Community-based Health Insurance Extending Access to Chronic Diseases Care in Rwanda

 {Photo credit: MSH/Candide Tran Ngoc}Diogène shows his CBHI card.Photo credit: MSH/Candide Tran Ngoc

Thirty-seven year-old Diogène lives in the Eastern province of Rwanda. In March 2012, he began to feel ill. He was short of breath, couldn’t walk uphill, and had chest pains. Diogène held community-based health insurance (CBHI), which enabled him to see a doctor at the Ngarama district hospital, where he was diagnosed with heart disease.

Historically called “diseases of the rich,” chronic diseases are emerging as critical health problems in low-income countries. According to the World Health Organization (WHO), cancers, diabetes, and cardiovascular and chronic respiratory diseases account for nearly 25 percent of Rwanda's burden of disease. This represented a major financial burden for the poorest, who could not afford health care for chronic illness at the tertiary level, and consequently didn’t receive appropriate treatment.

The Government of Rwanda, which aims to increase access to health services for all people, has increased access to chronic health care services in recent years. The new CBHI policy, established in 2010, introduced a system which stratifies the population according to their revenues. The poorest citizens, who are about 25 percent of Rwanda’s population, have now been identified and receive free medical care through CBHI. The referral hospitals at the highest level have also been included into the scheme, which now allows the poorest citizens with chronic diseases to afford specialized treatment.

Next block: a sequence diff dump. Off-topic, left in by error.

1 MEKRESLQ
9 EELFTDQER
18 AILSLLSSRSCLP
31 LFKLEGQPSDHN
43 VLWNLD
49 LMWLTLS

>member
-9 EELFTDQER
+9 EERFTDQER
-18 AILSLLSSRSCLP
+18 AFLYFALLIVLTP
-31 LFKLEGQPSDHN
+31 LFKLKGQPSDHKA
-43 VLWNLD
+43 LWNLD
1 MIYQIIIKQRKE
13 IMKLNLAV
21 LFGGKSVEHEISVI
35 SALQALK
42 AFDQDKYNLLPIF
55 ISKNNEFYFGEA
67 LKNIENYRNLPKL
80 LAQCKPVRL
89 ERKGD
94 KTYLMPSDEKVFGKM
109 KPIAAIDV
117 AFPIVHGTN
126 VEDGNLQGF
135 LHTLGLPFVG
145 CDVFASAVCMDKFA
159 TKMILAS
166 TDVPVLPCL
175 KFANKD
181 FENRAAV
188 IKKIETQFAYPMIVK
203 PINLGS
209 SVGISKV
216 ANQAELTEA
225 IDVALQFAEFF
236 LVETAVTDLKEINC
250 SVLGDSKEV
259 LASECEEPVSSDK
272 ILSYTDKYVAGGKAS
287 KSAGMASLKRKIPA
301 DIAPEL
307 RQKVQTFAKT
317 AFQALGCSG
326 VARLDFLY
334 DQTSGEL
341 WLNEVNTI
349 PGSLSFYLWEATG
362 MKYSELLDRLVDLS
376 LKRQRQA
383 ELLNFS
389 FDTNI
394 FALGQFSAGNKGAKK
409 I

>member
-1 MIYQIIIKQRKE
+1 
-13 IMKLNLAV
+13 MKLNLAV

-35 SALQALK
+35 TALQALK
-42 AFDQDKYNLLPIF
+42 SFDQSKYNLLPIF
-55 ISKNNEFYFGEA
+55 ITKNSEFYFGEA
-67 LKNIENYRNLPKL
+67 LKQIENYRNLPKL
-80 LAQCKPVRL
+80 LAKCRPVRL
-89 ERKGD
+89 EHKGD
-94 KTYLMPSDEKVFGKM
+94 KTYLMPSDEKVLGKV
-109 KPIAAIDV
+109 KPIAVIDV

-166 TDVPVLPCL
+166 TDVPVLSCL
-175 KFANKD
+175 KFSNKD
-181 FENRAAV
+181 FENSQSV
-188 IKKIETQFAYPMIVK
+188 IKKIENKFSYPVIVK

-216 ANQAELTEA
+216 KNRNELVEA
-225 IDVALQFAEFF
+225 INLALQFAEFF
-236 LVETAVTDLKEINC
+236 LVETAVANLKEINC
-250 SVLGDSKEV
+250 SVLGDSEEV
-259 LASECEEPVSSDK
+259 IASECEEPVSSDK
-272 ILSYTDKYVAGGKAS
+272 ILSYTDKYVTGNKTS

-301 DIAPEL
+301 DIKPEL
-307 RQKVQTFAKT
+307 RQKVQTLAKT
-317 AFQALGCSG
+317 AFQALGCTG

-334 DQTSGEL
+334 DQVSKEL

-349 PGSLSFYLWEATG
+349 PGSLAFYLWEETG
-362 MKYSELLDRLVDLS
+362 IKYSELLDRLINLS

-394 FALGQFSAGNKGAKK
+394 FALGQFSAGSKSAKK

The USAID-funded Integrated Health Systems Strengthening Project (IHSSP), led by Management Sciences for Health, supported the Rwandan Ministry of Health in the implementation of its new CBHI policy, by providing both technical and financial support and training.

Prior to the inclusion of specialized hospitals in the CBHI scheme, persons diagnosed with NCDs had to pay out of pocket for their care or were not financially able to receive essential treatment and services. Patients with illnesses, such as diabetes, cancer, or heart disease can now more easily access all levels of the health system.

At Kigali University Teaching Hospital, approximately 80 percent of patients referred to the NCDs consultation of the outpatient department use CBHI. Like many others, after his diagnosis, Diogène was referred to the hospital where he received specialized advice, tests, and appropriate drugs not currently available at the district level in his community. Without CBHI, he would not have been able to receive even basic health care. Now he receives the quality health services his life depends on.

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